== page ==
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Frank D. O'Connor

From Wikipedia, the free encyclopedia

Frank D. O'Connor (December 20, 1909 – December 2, 1992) was an American lawyer and politician from New York.

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O'Connor was born on December 20, 1909, in Manhattan, New York City, the son of Irish immigrants. He grew up in Elmhurst and graduated from Newtown High School and Niagara University in 1932, and from Brooklyn Law School in 1934. He served as a lieutenant in the U.S. Coast Guard during World War II. He later practiced law in Queens and became active in politics as a Democrat.

He was a member of the New York State Senate (6th Dist.) from 1949 to 1952, sitting in the 167th and 168th New York State Legislatures. In November 1952, he ran for re-election, but was defeated by Republican Bernard Tompkins.

O'Connor gained fame as a lawyer in 1953, when he defended Christopher Emmanuel Balestrero, a bass player at the Stork Club falsely accused of armed robbery. The story was the basis of the 1956 Alfred Hitchcock movie, The Wrong Man, in which O'Connor was portrayed by Anthony Quayle.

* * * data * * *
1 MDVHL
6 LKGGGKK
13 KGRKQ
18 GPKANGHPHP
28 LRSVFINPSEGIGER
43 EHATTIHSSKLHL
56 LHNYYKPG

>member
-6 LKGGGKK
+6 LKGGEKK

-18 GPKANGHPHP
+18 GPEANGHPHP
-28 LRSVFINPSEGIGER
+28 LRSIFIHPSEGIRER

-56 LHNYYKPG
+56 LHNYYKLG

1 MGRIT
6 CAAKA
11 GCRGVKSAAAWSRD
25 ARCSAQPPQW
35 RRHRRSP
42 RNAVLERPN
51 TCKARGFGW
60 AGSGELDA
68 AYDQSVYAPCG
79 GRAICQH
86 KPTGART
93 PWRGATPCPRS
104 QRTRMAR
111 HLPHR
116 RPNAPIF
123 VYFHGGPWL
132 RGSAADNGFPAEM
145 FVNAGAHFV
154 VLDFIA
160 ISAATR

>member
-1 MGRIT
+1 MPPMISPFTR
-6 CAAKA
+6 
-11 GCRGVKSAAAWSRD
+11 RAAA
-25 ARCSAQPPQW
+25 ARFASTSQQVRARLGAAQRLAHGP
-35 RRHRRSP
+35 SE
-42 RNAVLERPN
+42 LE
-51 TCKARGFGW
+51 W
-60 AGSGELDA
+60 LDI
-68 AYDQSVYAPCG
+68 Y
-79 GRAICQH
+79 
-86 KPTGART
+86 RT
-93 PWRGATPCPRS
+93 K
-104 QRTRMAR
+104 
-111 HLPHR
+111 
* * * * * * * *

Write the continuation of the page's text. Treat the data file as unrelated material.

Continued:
O'Connor was again a member of the State Senate (8th Dist.) in 1955. In November 1955, he was elected as District Attorney of Queens County, and remained in office from 1956 to 1965. He was a delegate to the 1960 and 1964 Democratic National Conventions. In 1966, he was the Democratic Party nominee for Governor of New York, losing to Nelson Rockefeller. He was President of the New York City Council from 1966 to 1968.

O'Connor was a Justice of the New York Supreme Court from 1969 to 1979, and an Official Referee (i.e. a senior judge on an additional seat) of the Supreme Court from 1980 to 1985. From 1976 to 1985, he sat on the Appellate Division.

He died on December 2, 1992, in Booth Memorial Hospital in Flushing, Queens, from head injuries he had suffered 13 days earlier when he fell down a flight of stairs at his home.


Political offices
Preceded by
Charles T. Corey
New York State Senate
6th District

Succeeded by
Preceded by New York State Senate
8th District

Succeeded by
Legal offices
Preceded by District Attorney of Queens County
Succeeded by
Nat H. Hentel
Political offices
Preceded by President of the New York City Council
Succeeded by
Francis X. Smith
Party political offices
Preceded by Democratic Nominee for Governor of New York
Succeeded by
This page was last edited on 23 November 2021, at 13:58
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